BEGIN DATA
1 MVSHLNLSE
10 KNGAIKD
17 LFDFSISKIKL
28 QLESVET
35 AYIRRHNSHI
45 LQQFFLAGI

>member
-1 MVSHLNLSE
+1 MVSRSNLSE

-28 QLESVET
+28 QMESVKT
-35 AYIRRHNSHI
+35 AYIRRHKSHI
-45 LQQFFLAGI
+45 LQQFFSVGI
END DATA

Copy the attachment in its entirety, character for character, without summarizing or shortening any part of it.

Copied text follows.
1 MVSHLNLSE
10 KNGAIKD
17 LFDFSISKIKL
28 QLESVET
35 AYIRRHNSHI
45 LQQFFLAGI

>member
-1 MVSHLNLSE
+1 MVSRSNLSE

-28 QLESVET
+28 QMESVKT
-35 AYIRRHNSHI
+35 AYIRRHKSHI
-45 LQQFFLAGI
+45 LQQFFSVGI